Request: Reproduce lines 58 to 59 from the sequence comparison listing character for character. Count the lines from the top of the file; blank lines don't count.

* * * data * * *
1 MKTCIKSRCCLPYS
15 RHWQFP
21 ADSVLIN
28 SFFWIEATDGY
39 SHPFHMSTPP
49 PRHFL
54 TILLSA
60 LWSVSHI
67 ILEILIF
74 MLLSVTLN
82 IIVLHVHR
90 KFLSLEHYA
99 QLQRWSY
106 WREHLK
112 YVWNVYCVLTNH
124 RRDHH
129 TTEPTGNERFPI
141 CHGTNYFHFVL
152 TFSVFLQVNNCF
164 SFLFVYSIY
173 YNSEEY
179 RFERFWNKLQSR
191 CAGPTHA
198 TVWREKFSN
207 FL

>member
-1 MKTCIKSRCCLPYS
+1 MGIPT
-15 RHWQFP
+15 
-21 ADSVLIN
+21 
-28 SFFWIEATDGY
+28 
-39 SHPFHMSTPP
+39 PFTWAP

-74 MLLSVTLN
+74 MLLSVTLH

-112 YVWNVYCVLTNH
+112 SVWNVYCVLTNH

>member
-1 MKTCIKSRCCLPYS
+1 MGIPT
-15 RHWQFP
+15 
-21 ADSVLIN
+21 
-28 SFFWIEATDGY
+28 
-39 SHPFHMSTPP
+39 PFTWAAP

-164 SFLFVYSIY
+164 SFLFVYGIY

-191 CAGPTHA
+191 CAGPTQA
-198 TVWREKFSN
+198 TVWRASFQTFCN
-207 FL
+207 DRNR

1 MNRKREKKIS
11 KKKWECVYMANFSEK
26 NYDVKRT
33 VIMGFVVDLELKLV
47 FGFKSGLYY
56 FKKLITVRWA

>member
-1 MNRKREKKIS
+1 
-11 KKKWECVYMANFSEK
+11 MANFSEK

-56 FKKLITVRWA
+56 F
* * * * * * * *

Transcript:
-207 FL
+207 DRNR